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Health Care Update, 7/6/09 July 6, 2009

Posted by Afflatus in Healthcare, Politics.
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The latest news from Heath Care for America Now:

A health care House tri-committee bill will pass by the end of the month. They are asking the progressive community to keep producing positive stories on a public health care plan since the Senate version may not/is not likely to pass before the Summer Recess on August 1st. And Republicans will most likely come out strongly against a public plan during August. After the House passes their bill, the August recession will be spent arguing over the specifics of the bill. “Moderate” or “Centrist” Democrats will be the target whom both sides will be trying to influence. Read more about this here.

The Senate HELP committee has produced a pretty solid bill. Though, not quite as good as the House tri-committee bill, but it does have a public option. Details of that bill can be found in Krugman’s article today http://www.nytimes.com/2009/07/06/opinion/06krugman.html

Once the two legislative bodies pass their respective bills, a joint Conference Committee is formed to reconcile the two bills. The Conference committee produces a new bill which is then approved or disapproved of by each legislative body. Then the President must sign it. Obama has demanded the Conference committee’s bill on his desk by Oct. 15, a demand which is looking increasingly difficult to achieve.

A solid health care bill passed behind schedule is way superior than rushing a bad one into law.

Rights Versus Rites June 28, 2009

Posted by Afflatus in World Affairs.
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Female genital mutilation is a topic that is discussed too little. To some the practice is a human rights violation, to others it’s their culture’s core ritual. Doctors have clearly documented the negative health effects seen in the women that undergo genital mutilation. Michelle Goldberg does a fantastic job portraying the issue and analyzing the tricky policy situation. The article especially hit home as she uses a senior at GW, Ahmadu, as an example of a woman who willingly returned home to undergo the custom of her ancestral village. It’s a great article that’s definitely worth a read!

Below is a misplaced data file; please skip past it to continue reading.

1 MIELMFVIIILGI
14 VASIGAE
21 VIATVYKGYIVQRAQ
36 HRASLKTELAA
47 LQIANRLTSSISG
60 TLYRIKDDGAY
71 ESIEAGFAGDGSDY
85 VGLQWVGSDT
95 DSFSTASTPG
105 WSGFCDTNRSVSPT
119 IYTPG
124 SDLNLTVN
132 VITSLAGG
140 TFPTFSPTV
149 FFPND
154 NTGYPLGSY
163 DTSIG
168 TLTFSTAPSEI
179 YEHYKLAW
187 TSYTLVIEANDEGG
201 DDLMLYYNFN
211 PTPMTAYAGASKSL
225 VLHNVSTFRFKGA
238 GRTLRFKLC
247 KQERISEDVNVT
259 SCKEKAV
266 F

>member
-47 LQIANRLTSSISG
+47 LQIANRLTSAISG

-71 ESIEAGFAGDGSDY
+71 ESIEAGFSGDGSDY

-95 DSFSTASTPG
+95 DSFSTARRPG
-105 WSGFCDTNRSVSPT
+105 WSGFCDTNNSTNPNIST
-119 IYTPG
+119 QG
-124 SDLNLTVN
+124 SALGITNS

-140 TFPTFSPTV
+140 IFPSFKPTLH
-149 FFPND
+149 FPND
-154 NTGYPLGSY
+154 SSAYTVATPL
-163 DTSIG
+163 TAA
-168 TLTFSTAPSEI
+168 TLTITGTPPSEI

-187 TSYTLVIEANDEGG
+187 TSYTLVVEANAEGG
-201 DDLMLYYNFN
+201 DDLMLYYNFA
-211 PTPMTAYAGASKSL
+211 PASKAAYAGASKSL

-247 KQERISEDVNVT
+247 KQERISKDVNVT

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Rights Versus Rites

Michelle Goldberg

On Feb. 6, 2007, two women, both of whom had been circumcised in Africa, met in the conference room of a small foundation on Fifth Avenue in New York City for a highly unusual debate. It was the fourth annual International Day of Zero Tolerance of Female Genital Mutilation, an occasion for events across the globe dedicated to abolishing the practice. The gathering drew about 30 women, half of them African immigrants from countries including Senegal, Sudan, and Kenya, where female circumcision is common. Several of them were shocked to realize that, despite the name of the event, this wasn’t so much a discussion about how female circumcision can be eradicated as about whether it should be.